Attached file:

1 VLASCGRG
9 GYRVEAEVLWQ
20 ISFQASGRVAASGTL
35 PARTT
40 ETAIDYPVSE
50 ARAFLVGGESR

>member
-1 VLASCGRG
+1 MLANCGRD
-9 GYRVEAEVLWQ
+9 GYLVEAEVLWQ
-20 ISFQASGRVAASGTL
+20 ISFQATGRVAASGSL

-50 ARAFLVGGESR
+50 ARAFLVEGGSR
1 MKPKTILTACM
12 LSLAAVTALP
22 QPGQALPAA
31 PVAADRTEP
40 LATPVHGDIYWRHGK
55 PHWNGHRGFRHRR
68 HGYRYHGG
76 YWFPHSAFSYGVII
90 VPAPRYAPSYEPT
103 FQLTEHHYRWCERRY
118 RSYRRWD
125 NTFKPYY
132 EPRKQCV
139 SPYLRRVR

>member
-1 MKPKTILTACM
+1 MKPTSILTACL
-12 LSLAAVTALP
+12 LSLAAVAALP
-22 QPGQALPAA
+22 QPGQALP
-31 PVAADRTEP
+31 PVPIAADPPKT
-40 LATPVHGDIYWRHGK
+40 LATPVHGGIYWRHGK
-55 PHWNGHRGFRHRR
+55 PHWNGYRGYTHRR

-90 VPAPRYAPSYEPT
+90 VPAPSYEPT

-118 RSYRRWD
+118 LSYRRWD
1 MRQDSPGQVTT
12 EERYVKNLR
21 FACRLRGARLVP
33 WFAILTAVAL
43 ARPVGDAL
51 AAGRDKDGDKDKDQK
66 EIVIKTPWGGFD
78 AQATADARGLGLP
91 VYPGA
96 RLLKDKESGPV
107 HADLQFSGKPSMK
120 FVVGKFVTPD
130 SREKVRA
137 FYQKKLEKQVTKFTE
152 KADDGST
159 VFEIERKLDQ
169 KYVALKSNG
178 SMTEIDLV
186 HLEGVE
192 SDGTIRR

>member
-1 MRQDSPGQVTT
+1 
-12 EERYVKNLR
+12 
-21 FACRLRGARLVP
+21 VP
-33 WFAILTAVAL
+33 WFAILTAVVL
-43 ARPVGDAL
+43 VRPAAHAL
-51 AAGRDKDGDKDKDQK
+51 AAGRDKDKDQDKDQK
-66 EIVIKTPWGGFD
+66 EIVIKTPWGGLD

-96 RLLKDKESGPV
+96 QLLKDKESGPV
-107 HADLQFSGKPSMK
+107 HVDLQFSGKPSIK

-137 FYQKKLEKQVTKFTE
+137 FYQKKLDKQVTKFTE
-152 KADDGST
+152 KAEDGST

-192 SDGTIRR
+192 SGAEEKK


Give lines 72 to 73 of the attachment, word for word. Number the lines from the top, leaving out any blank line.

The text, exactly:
-21 FACRLRGARLVP
+21 VP